Beethoven – Violin Sonata No. 9 (Kreutzer) – Leonid Kogan, Nina Kogan

The great Ukraine-born Soviet violinist of 20th century, Leonid Kogan, and his daughter Nina Kogan perform Ludwig van Beethoven’s Violin Sonata No. 9 Opus 47, commonly known as the “Kreutzer Sonata”.

The sonata was originally dedicated to the Afro-European (born in Poland) violinist George Bridgetower (11 October 1778 – 29 February 1860), who performed it with Beethoven at the premiere on 24 May 1803 at the Augarten Theatre at a concert that started at the unusually early hour of 8:00 am. Bridgetower sight-read the sonata; he had never seen the work before, and there had been no time for any rehearsal. However, research indicates that after the performance, while the two were drinking, Bridgetower insulted the morals of a woman whom Beethoven cherished. Enraged, Beethoven removed the dedication of the piece, dedicating it instead to the French violinist Rodolphe Kreutzer (15 November 1766 – 6 January 1831), who was considered the finest violinist of the day. However, Kreutzer never performed it, considering it “outrageously unintelligible”. He did not particularly care for any of Beethoven’s music, and they only ever met once, briefly.

George Bridgetower (1790)
A 1790 portrait of George Bridgetower, the original dedicatee of the work, by the English painter Henry Edridge (1768 in Paddington – 23 April 1821 in London). George Augustus Polgreen Bridgetower (11 October 1778 – 29 February 1860) was an Afro-European born in Poland. He grew to be a virtuoso violinist, living in England for much of his life. Image: wikipedia
Rodolphe Kreutzer
Rodolphe Kreutzer (15 November 1766 – 6 January 1831) was a French violinist, teacher, conductor, and composer of forty French operas, including La mort d’Abel (1810).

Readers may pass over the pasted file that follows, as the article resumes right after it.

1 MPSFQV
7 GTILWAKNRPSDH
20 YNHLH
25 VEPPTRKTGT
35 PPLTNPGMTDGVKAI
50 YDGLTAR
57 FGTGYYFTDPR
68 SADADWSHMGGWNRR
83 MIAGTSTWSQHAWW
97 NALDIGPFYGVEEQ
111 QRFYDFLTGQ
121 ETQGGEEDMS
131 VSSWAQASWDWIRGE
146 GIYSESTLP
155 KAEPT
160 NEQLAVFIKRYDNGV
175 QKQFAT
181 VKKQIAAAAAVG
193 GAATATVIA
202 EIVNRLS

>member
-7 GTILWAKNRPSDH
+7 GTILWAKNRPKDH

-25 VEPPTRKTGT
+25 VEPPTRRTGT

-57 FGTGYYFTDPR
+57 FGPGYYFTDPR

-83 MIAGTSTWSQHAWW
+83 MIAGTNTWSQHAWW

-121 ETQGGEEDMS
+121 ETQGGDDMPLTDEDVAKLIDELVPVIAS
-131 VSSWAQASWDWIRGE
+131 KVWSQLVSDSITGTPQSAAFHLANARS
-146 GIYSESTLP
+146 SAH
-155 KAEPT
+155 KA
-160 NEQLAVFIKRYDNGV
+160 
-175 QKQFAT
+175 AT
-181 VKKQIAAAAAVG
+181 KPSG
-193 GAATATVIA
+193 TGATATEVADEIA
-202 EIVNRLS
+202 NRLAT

He is probably best known as the dedicatee of Beethoven’s Violin Sonata No. 9, Op. 47 (1803), though he never played the work, declaring it unplayable and incomprehensible. Kreutzer made the acquaintance of Beethoven in 1798, when at Vienna in the service of the French ambassador, Jean-Baptiste Bernadotte (later King of Sweden and Norway). Beethoven originally dedicated the sonata to George Bridgetower, the violinist at its first performance, but after a quarrel he revised the dedication in favour of Kreutzer.

Sources suggest the work was originally titled “Sonata mulattica composta per il mulatto Brischdauer (Bridgetower), gran pazzo e compositore mulattico” (Mulatto Sonata composed for the mulatto Brischdauer, big wild mulatto composer), and in the composer’s 1803 sketchbook, as a “Sonata per il Pianoforte ed uno violino obligato in uno stile molto concertante come d’un concerto”.

The piece is known for its demanding violin and piano parts, unusual length (a typical performance lasts slightly less than 40 minutes), and emotional scope – while the first movement is predominantly furious, the second is meditative and the third joyous and exuberant.

  1. Adagio sostenuto – Presto (A major – A minor, sonata form)
  2. Andante con variazioni (F major, variation form, with the third variation in F minor)
  3. Presto (A major, sonata form)

Referring to Beethoven’s composition, Leo Tolstoy’s novella The Kreutzer Sonata was first published in 1889. That novella was adapted in various stage and film productions, contributing to Beethoven’s composition becoming known to the general public.

Sources

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